Let’s Race: How Marathon Runners and Stocks in Uptrends Make Similar Moves

Let’s imagine that we are observing a long-distance runner named Price. And let’s watch Price today, as he runs in a marathon.

Price awakens this morning, feeling refreshed and energized after a solid eight hours of sleep. He showers, enjoys a bagel spread with peanut butter and a banana for breakfast, and then heads to the race. Once there, Price greets the other racers, then stretches and warms up. His leg muscles feel strong and responsive. Excitement courses through his veins.

Soon, the voice of the race marshal booms over the speakers, announcing that the marathon will begin. Price joins the jumble of runners at the starting line. The air horn blasts loudly.  Price takes off across the starting line . . . .

Price’s preparation—disciplined training, good night’s rest, healthy breakfast and warm-up before the race—can be likened to a stock consolidating in a strong and orderly price base, preparing to attract buyers.

When the air horn blares over the speakers, and the racers jump off of the starting line, we can compare it to a stock getting ready to burst out of a low base.

At the starting line, our runner, Price, is fresh and full of energy. Our stock, too, jumps over and above its starting line (base) price, energized by demand and new buyers.

Now, the race is on. Price paces himself and feels his body move into a steady rhythm. After running for about three miles, he slows to a walk. He accepts water and a banana from race assistants to replenish his energy. Soon, however, he takes off running again, intent on performing well.

Our stock, too, slows after the first “run up.” It “rests” as sellers pocket initial profits. After taking a few days or weeks to retrace or step sideways, it starts higher, infused with demand from new buyers.

And so our marathon continues. Price runs for another three miles, then slows again to rest his legs and nourish his system with food and water. Our stock sprints higher for days or weeks at a time, then slows its pace to accommodate intermediate-term profit-taking.

At the marathons’ 26-mile conclusion, Price uses all his remaining energy to cross the finish line. Our stock does the same, pushed by buyers to reach new highs.

Finally, with the marathon completed and our stock’s uptrend completed, both our runner, Price, and our stock must–and will–stop running for at least a few weeks, perhaps longer.   

As you can see, the comparison between a runner racing in a marathon and a stock in an uptrend is instructive. Runners must train–and stocks must build sturdy bases–to endure long races and uptrends. Both can run steadily for a period of time, but then both must slow down and rest.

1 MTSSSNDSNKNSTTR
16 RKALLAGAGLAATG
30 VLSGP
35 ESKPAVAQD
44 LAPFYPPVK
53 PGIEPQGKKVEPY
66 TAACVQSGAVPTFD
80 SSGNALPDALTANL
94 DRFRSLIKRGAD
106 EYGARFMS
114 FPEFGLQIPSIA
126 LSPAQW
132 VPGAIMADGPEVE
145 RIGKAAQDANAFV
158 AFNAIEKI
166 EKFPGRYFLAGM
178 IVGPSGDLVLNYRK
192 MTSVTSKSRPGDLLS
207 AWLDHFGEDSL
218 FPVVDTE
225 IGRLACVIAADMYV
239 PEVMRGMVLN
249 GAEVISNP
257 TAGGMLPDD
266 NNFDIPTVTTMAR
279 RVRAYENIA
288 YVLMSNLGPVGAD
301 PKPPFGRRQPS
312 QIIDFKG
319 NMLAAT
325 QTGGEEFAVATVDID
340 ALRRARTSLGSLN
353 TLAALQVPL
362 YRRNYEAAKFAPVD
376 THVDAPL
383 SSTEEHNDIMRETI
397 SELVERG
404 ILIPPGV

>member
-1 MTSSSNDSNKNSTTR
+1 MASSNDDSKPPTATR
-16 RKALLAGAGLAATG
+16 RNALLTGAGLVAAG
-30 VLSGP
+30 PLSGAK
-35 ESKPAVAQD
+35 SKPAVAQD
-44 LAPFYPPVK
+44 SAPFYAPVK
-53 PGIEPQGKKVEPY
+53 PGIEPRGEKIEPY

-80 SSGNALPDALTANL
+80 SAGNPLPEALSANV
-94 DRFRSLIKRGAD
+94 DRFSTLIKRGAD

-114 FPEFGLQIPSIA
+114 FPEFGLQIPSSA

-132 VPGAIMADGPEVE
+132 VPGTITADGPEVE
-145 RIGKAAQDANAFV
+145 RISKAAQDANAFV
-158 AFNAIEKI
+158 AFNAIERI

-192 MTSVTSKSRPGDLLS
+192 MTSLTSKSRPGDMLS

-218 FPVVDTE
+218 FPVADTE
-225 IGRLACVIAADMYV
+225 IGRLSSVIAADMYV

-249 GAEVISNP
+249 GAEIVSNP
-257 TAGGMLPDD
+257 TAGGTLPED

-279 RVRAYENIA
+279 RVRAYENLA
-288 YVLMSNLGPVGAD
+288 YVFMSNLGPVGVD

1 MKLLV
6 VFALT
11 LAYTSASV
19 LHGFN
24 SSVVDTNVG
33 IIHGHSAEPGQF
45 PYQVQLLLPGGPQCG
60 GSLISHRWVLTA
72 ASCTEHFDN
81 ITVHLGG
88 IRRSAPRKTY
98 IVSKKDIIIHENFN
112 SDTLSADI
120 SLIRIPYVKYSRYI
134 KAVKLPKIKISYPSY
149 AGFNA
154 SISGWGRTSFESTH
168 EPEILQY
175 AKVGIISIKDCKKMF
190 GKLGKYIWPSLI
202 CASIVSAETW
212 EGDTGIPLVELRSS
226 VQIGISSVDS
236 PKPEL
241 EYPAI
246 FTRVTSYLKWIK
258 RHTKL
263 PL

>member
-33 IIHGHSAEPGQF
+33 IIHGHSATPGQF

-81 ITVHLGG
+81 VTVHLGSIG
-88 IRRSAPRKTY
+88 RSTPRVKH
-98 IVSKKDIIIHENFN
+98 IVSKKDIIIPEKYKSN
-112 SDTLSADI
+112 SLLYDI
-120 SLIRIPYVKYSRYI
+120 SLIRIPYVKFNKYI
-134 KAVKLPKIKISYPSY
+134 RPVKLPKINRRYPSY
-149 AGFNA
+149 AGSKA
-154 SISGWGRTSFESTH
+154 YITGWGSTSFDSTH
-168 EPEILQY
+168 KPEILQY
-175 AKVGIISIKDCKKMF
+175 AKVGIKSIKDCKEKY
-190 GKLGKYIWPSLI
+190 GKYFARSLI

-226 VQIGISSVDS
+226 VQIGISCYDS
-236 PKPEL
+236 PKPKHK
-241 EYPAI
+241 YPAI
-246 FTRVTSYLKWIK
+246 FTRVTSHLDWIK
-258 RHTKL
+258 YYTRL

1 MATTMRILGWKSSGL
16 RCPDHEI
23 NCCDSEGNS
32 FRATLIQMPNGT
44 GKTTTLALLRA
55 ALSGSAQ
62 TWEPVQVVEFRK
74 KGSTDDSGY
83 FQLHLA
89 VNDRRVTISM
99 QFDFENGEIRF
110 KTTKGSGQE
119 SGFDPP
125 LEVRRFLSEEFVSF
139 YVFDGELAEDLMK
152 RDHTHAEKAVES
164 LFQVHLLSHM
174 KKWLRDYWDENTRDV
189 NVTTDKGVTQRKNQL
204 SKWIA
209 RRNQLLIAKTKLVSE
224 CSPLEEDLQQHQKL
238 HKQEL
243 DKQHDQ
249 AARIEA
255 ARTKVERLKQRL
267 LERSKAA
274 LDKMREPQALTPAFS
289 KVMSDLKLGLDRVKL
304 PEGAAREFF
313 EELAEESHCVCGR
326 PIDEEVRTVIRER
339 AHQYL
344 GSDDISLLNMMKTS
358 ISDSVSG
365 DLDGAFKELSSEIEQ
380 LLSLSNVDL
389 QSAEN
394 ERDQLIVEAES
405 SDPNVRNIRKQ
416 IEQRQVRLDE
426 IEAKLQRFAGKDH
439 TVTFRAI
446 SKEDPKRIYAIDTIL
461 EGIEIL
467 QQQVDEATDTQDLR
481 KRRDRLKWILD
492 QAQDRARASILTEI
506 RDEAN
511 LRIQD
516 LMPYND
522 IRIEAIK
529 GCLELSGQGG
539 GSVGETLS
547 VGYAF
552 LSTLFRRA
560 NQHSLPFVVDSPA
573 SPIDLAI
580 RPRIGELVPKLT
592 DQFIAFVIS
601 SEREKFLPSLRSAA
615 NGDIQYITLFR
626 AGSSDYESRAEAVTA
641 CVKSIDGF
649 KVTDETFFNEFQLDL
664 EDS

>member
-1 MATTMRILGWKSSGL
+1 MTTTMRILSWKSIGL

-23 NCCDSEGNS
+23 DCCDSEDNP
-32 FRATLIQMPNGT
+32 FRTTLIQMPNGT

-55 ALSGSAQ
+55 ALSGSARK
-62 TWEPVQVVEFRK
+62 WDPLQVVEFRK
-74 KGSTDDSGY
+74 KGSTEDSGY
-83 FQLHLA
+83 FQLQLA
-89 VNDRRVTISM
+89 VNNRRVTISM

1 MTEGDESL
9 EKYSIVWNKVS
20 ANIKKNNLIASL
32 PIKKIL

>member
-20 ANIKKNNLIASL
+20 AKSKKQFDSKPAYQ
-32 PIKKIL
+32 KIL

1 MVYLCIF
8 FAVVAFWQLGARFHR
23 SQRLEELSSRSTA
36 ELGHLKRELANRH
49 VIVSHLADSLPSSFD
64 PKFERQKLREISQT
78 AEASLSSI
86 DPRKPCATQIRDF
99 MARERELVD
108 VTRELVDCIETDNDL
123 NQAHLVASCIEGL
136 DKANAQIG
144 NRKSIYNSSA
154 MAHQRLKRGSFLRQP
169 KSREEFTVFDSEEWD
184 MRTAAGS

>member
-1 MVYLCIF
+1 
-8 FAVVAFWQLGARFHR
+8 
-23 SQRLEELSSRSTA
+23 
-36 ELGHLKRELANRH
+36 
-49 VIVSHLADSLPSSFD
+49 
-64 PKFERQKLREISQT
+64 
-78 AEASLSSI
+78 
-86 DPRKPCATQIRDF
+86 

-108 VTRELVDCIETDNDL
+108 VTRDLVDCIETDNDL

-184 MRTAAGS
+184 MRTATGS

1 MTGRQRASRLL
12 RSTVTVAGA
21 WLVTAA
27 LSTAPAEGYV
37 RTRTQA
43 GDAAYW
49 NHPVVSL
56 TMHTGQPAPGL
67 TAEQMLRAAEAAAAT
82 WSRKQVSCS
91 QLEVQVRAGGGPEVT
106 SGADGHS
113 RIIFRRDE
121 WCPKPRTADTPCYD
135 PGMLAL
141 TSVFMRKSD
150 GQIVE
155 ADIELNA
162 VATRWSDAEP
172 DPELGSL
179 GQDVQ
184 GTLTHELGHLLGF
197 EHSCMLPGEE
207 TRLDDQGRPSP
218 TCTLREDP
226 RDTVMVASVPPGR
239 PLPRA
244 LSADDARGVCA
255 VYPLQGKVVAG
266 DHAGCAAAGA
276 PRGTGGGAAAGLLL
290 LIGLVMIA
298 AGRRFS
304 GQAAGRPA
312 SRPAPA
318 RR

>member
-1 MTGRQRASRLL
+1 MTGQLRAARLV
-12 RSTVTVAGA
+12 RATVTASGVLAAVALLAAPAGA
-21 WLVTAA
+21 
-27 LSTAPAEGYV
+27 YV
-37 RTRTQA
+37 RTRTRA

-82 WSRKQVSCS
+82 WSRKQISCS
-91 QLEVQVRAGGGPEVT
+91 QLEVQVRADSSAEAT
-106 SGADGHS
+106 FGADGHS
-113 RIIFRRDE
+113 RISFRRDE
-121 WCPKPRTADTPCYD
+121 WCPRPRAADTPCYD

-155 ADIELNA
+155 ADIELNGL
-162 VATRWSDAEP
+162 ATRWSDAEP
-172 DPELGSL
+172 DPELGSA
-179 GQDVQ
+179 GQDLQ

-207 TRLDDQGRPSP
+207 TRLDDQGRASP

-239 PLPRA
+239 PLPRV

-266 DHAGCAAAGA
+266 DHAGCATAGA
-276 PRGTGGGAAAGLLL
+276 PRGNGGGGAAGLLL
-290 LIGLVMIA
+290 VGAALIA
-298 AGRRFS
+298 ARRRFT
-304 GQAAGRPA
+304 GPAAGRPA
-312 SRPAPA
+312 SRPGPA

At the conclusion of the race or uptrend, both will stop running or moving higher for an extended period of time. No runner can race forever. No stock can run higher forever. Smart marathon runners prepare and enjoy running. Smart traders and investors participate in strong stocks in early uptrends and profit as long as that trend is intact.

Below is a weekly price chart of the Walt Disney Co. (DIS). Note that DIS crossed a “starting line” early in 2013 at ~ $50, stopping to rest a few times along its uptrend and attract new buyers. Then, after rising to over $67 in early May, the media behemoth slowed to an extended “summer rest” from April to September. We can see that it experienced profit-taking during that time; some traders may have chosen to take profits. In September, with renewed vigor, a re-energized DIS dashed higher once again, moving to touch $76 by the end of 2013.

Walt Disney Co. Weekly Chart

DIS_Weekly_Chart

Chart courtesy of RealTick

Since the February of 2014 (DIS slowed with the broad market in January), DIS has climbed in an uptrend, from about $69 to an all-time high of $91.14, which it touched in late August. Note the “rest stops” along the way, especially in March. Will Disney’s uptrend on our weekly chart come to an end, at least for a period of time? Yes.

In future updates, we’ll talk more about stock uptrends—how we can recognize “low bases” and great potential “starting lines.” We’ll also discuss how we can spot when a price uptrend ends.

Until then, please remember that strong stocks and strong marathon runners have a lot in common. Both can run high and fast . . . and both need rest. This knowledge can help you profit from the up-moves, and manage risk during the rest periods.

Take care and keep green on your screen!

Toni Turner